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AIA To Release New IPD and Design-Build Documents

October 2, 2008

By B.J. Novitski

In an effort to foster best practices for integrated project delivery (IPD) and design-build, the American Institute of Architects is publishing six new documents. Two are contract documents coordinated with C195-2008, or the Standard Form Single Purpose Entity (SPE) Agreement for IPD, issued earlier this year.

C195 sets up a limited liability company that contracts with a team to design and construct a project. The new documents, C196-2008 and C197-2008, enable the SPE to contract with its owner- and nonowner-members. C196 makes the owner a collaborating partner and spells out the terms for funding the SPE. C197 specifies services and compensation for nonowner-members (architects, engineers, contractors). Both C196 and C197 provide for dispute resolution and encourage all members to work toward mutually agreed upon goals.

A third document, E202–2008, or Building Information Modeling (BIM) Protocol Exhibit, provides a customizable structure to establish terms of use for digital models throughout a project. One of the document’s authors, Jim Bedrick, AIA, vice president of virtual building and design for Webcor Builders, says as an early adopter of BIM, he found the technical challenges formidable—but the cultural and administrative obstacles even more so. E202 will ease those challenges, he says, by creating “a process that lays out what the different members of the team can expect from each other, the precision of the model, and what it can be used for.” For architects, engineers, contractors, and owners to share a set of digital models representing an entire building requires rethinking traditional processes. E202 removes ambiguity surrounding ownership of and responsibility for models, and clarifies the level of detail subcontractors and others can rely on. Importantly, the document establishes standards for the team to adhere to.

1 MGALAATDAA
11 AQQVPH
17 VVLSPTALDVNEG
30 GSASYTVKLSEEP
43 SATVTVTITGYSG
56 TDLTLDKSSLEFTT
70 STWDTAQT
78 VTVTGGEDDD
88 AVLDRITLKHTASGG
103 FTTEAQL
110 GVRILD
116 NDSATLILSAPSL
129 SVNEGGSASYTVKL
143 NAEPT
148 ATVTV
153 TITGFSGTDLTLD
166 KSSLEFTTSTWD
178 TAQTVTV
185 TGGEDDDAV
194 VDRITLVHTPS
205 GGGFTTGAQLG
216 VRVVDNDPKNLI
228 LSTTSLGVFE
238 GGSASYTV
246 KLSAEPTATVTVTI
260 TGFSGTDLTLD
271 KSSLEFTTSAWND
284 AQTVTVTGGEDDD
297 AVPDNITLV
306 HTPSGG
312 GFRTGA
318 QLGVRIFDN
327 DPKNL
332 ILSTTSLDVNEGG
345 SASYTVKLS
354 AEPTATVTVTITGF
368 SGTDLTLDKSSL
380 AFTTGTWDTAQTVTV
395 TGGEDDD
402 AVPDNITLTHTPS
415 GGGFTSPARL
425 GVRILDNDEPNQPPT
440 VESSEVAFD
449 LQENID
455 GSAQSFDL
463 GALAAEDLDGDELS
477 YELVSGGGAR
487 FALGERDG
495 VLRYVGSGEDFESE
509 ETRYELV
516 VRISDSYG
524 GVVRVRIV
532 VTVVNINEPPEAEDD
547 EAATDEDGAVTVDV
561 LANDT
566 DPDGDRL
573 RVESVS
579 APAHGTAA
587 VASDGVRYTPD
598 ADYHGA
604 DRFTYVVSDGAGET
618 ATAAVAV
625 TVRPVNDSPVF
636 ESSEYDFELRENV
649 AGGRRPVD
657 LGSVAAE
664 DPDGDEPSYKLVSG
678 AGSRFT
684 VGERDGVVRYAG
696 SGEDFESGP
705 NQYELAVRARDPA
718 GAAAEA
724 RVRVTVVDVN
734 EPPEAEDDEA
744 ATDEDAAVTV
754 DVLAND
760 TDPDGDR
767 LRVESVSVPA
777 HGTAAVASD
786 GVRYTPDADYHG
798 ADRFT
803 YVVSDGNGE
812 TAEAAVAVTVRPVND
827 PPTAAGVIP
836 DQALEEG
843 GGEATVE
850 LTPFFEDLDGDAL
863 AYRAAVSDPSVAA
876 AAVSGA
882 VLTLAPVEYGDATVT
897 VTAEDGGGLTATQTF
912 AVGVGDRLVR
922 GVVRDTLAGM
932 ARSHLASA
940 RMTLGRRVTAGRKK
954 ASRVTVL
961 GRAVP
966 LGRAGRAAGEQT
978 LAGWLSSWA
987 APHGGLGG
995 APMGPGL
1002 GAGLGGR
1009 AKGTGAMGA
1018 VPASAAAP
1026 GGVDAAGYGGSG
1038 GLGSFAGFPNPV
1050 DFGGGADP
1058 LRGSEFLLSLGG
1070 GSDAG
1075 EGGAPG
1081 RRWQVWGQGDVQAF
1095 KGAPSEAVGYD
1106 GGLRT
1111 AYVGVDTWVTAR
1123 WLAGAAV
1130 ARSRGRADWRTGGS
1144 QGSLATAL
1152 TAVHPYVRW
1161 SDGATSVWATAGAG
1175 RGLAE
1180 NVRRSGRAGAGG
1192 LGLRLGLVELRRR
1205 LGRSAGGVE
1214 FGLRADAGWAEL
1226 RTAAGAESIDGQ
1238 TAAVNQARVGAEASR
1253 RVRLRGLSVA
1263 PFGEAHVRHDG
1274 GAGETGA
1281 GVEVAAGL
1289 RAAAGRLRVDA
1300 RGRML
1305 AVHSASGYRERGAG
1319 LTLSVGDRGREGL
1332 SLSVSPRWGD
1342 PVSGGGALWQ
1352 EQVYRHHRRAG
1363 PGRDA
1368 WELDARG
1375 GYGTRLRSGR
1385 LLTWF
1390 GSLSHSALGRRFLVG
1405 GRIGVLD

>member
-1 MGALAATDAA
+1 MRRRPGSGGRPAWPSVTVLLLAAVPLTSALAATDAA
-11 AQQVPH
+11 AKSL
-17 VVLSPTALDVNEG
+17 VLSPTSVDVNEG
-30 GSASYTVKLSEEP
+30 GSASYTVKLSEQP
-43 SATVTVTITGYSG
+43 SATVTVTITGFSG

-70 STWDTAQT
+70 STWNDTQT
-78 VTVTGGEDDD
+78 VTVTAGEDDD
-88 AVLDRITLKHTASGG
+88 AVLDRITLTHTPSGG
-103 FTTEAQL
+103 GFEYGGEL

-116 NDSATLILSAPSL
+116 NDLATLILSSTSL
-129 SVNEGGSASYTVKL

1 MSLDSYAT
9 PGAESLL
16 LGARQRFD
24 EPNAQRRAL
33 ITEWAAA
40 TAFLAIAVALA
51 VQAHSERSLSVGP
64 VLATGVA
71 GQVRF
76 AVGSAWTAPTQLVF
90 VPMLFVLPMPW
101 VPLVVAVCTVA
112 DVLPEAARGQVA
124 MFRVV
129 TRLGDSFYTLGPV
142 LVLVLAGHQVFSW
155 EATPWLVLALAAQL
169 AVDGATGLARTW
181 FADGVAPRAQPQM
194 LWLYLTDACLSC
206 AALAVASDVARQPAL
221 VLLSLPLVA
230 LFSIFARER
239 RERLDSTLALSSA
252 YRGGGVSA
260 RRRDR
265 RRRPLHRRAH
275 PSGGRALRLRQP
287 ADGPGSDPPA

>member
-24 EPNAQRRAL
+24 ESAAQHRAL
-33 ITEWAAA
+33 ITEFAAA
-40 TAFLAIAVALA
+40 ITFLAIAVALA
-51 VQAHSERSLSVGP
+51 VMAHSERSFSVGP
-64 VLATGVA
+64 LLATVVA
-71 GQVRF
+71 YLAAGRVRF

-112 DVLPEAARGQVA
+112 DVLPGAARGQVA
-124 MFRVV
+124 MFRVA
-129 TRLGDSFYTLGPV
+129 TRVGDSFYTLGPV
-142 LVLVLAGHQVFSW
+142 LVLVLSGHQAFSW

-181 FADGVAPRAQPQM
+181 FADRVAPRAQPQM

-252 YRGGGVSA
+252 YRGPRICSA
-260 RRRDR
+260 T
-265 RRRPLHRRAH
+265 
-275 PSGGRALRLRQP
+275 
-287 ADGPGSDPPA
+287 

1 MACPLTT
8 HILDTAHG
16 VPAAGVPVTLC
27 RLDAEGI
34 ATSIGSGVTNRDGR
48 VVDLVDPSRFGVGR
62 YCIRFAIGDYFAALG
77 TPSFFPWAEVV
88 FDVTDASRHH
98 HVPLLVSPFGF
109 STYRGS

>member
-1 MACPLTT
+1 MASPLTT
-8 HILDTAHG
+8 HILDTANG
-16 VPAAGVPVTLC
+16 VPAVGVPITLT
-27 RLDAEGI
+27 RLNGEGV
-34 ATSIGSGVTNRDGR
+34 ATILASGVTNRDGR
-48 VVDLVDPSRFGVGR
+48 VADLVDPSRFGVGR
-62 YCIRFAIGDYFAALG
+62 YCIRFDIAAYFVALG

Two of the new AIA documents are standard agreements for use in design-build practices; they establish relationships between contractors and subcontractors (A441–2008) and between architects and their consultants (C441–2008). They outline rights and responsibilities of the parties and scope of work to be performed, and they address various key issues such as shared risk, dispute resolution, communications, and compensation.


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The sixth new AIA document is B207–2008, or Standard Form of Architect’s Services On-Site Project Representation. This scope-of-services document outlines responsibilities of and compensation for architect’s representatives on job sites, replacing B352–2000.

The six new documents will be available October 17, at www.aia.org/docs.

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